In the United States, deaths from RSV still occur, typically in premature infants or young children with immune deficiencies or underlying heart disease. As I mentioned earlier, RSV also causes problems across the lifespan in certain high-risk groups, but I’m a pediatrician and am keeping this focused on kids. Sorry.

What do RSV infections do?

Before RSV starts wreaking havoc in the upper and lower airways of babies and grandparents all over the world, it has to gain access to them first. Usually the virus is spread by secretions or surfaces full of or covered in the virus, meaning direct contact is the most likely way someone catches RSV. The virus can remain viable for several hours on surfaces, including our unwashed hands. Large droplets of nasty RSV-containing mucous likely also help spread RSV, which is why in the hospital I wear a gown, gloves, and a mask in patient rooms.

Infants who become ill with RSV usually acquire it from an older sibling, who may or may not even be symptomatic. The virus can be shed in mucous secretions for days to weeks, though it tends to peak in the first week of illness, which is why measures such as hand washing and distancing during RSV season play such an important role in reducing spread. Add in masks and you can see how we had a season like 2020-2021 with virtually no RSV activity in the United States.

So before making these little ones sick, RSV has to gain access to their ocular or nasopharyngeal mucous membranes. Once there, it has to get past the immune system. Sadly, it is very good at doing just that.

I mentioned above that essentially every child catches RSV in the first couple years of existence, and also that we continue to catch it over and over again throughout our lives. This means that infection doesn’t result in protection against reinfection. But previous infection, and the subsequent development of antibodies against RSV, does reduce the severity of future infections even years later. Infants born to mothers with high levels of RSV antibodies are also less likely to have a severe infection. Keep that nugget handy for later on in the post because it’s important.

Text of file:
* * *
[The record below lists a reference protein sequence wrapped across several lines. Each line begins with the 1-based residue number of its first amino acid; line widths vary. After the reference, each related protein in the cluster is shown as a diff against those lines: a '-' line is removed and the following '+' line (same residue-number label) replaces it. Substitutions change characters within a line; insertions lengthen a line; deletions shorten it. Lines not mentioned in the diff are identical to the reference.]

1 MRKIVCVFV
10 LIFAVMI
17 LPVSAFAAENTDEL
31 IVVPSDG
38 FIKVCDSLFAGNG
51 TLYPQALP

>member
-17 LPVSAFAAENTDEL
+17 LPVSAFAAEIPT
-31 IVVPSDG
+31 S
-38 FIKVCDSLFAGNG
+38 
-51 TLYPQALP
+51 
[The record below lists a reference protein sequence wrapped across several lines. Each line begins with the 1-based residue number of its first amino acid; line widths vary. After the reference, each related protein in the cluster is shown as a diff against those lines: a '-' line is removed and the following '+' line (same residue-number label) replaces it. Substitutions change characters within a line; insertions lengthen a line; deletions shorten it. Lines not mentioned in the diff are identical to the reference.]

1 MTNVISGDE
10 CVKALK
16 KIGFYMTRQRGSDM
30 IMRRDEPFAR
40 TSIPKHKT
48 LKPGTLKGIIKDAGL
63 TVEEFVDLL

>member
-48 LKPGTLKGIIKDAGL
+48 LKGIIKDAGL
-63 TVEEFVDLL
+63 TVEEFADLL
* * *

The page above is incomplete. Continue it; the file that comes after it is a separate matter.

Once RSV gains access to our bodies, evades the immune system, and begins replicating in the nasal passages and throat, it can begin moving towards the lungs. And again, this is much more likely to happen in young and small children with their first RSV infection. The virus, having infected the lining of the airway, moves from cell to cell or is carried by the movement of secretions from the upper to the lower tract. Within 1 to 3 days of symptom onset, the smallest airways deep in the lungs, known as bronchioles, are involved. These bronchioles end in the tiny air sacs, the alveoli, where oxygen and carbon dioxide are exchanged.

RSV causes necrosis of the cells lining the respiratory tract as well as an inflammatory response that results in airways full of nasty, thick gunk (non-medical term). These airways, from the nose down to the bronchioles, can become obstructed and this can make it very difficult for children to breath. It can also make it difficult for the lungs to perform gas exchange, which is kind of their point.

The name for the clinical presentation of RSV infections in these young children is bronchiolitis, meaning inflammation of the bronchioles, and there is really nothing else like it in pediatric medicine. It is such a classic pattern, in fact, that it can be diagnosed without any blood tests or imaging, just an old fashioned history and exam. RSV happens to be the most common cause of bronchiolitis by far, though several other viruses can do it as well. There is no way to clinically differentiate bronchiolitis caused by RSV from bronchiolitis caused by one of these other viruses, however, which is why testing can sometimes be helpful.

Children with bronchiolitis have copious amounts of nasal secretions that alone would make it hard for a small and potentially obligate nasal breathing infant to breathe and feed. They also tend to have significant cough that can be quite uncomfortable, and in general these kids are pretty miserable even when their work of breathing isn’t too bad. Children who require hospitalization sometimes just need help with maintaining hydration because of poor feeding, and/or supplemental oxygen to make up for impaired gas exchange in the alveoli. Many have true difficulty breathing though.